(By Sally Beane/Chewelah Independent)
Richmond says he kind of fell into the restaurant business…
Terry Richmond says he just kind of fell into the restaurant business. A 1987 graduate of Chewelah’s Jenkins High, Richmond’s first job was as a dishwasher at C.I. Shenanigans, Spokane. He heard about the opening from his brother, Tony, who at the time was kitchen manager at another Spokane restaurant.
Richmond said this began a succession of jobs that were either in restaurants or in food-related businesses, such as a stint he spent working for Mrs. Gooch’s Natural Food Market in LA.
How did he end up in Los Angeles?
“Well, Sally McQuain (now co-owner of Flowery Trail Coffeehouse) was a manager at Mrs. Gooch’s at the time, and her son Chris, who was a friend of mine in high school, also worked there,” Richmond explained.
“At Mrs. Gooch’s, I gained an appreciation for fresh and natural foods and ingredients, that carries over to this day, but I was a small-town boy and found LA overwhelming. I lasted about a year, then returned to Spokane,” Richmond said.
There he again worked for a series of restaurants, but most notably spent 10 years at Luigi’s, under the guidance of Culinary Institute of America – trained Chef Matt Pettit. Richmond says this is where he honed his cooking skills and developed a particular interest in Italian food.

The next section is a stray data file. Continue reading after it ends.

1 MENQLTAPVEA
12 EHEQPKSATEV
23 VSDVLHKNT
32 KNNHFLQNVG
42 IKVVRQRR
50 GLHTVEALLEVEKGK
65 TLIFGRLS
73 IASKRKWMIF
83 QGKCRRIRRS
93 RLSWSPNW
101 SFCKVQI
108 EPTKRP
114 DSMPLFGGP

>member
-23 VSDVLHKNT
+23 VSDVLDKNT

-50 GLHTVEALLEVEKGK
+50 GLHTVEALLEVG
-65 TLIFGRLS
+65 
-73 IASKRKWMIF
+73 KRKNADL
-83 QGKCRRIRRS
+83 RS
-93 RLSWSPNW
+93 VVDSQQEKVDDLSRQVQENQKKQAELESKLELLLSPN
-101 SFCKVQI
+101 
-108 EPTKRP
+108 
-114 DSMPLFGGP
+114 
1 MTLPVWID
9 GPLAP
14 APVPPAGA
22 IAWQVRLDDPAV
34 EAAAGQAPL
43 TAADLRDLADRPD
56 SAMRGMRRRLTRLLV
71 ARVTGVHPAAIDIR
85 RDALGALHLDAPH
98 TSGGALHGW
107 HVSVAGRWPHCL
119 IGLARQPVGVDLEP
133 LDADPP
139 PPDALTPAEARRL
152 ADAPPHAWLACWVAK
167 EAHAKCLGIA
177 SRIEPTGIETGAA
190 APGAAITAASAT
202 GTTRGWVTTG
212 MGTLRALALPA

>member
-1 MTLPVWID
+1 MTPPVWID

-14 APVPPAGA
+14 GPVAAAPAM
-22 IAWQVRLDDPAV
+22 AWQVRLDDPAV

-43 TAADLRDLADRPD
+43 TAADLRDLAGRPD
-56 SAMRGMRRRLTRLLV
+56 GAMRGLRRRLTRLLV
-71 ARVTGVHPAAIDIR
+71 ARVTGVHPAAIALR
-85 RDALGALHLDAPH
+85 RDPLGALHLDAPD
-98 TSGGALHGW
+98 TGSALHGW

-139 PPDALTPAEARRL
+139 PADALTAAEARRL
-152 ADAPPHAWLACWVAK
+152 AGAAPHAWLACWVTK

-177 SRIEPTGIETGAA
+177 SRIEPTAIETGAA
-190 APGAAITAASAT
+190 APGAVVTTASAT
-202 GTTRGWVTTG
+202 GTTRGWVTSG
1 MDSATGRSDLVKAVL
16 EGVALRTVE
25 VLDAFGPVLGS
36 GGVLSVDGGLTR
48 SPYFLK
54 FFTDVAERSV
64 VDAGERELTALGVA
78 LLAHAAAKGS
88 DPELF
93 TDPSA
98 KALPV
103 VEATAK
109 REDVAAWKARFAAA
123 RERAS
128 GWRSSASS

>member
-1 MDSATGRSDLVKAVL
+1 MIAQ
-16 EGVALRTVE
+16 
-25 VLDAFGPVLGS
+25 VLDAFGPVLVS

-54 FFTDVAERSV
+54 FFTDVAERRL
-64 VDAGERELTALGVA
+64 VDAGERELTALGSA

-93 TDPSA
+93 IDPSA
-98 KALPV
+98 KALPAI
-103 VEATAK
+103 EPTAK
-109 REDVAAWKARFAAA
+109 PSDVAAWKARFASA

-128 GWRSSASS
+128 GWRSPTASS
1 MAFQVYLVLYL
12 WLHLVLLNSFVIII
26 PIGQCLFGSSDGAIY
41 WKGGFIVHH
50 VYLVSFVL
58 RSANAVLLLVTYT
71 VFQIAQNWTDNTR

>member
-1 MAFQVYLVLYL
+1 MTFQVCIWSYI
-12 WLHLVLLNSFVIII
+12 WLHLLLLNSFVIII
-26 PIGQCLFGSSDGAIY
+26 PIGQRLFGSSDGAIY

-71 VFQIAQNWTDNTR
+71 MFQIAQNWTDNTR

He also cooked for Alterra Clare Bridge of Spokane, a memory care home. “It was so gratifying to cook for people whose meals were the highlight of their day,” Richmond said. He still finds that pleasing people, making them happy, is a large part of the gratification he gets from running a restaurant that people seem to like.
Following marriage and becoming a father, Richmond, as so many others who grew up here, wanted to give his children, Zach, Noah and Benjamin, a Chewelah childhood. Back in Stevens County, he worked for Papa Murphy’s in Colville for a time, then was food and beverage manager for 49 Degrees North, both lodge and learning center, and served as food and beverage manager at Chewelah Golf and Country Club.
The latter two positions meant organizing a lot of special events for people. “My name was getting out there,” Richmond said, “and when we opened Mondo’s in 2012, the response from the community was fantastic, a fact for which I am very grateful.”
There have been some bumps in the road along the way. The first to overcome was the fact that the road in front of Mondo’s was being replaced during the first year it was open. People had to park some distance away and walk on planks to get inside. But still they came.
In 2015, a family upset forced the closure of Mondo’s for five months, but to the relief of worried Mondo’s fans, the restaurant re-opened, still offering the same great cuisine.
Richmond stays true to the Italian theme, borrowing recipes from here, there and everywhere, he said, and adding his own touches. This summer, he plans to rely heavily on the local farmers market for fresh ingredients.
Terry Richmond may have “fallen” into the restaurant business, but many think that was a lucky fall for Chewelah. A sample of his talents will be served during Taste of Chewelah, Thursday, June 14, at Jeans Beans (former Paul’s Coffee) as the restaurant isn’t quite large enough to accommodate both their regular customers and the number of people who attend Taste.
Besides food tastes from community restaurants, Taste-goers will enjoy art displays, musicians and an art auction and raffle. Tickets are now on sale at Valley Drug